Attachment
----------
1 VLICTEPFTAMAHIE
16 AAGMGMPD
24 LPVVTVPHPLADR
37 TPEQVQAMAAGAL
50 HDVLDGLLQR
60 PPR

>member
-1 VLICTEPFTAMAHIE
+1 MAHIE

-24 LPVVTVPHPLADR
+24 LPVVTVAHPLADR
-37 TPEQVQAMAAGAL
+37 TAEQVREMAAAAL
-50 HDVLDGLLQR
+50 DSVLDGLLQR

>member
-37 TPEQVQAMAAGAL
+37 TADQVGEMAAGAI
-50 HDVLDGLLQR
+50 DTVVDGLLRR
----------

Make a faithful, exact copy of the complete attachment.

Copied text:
1 VLICTEPFTAMAHIE
16 AAGMGMPD
24 LPVVTVPHPLADR
37 TPEQVQAMAAGAL
50 HDVLDGLLQR
60 PPR

>member
-1 VLICTEPFTAMAHIE
+1 MAHIE

-24 LPVVTVPHPLADR
+24 LPVVTVAHPLADR
-37 TPEQVQAMAAGAL
+37 TAEQVREMAAAAL
-50 HDVLDGLLQR
+50 DSVLDGLLQR

>member
-37 TPEQVQAMAAGAL
+37 TADQVGEMAAGAI
-50 HDVLDGLLQR
+50 DTVVDGLLRR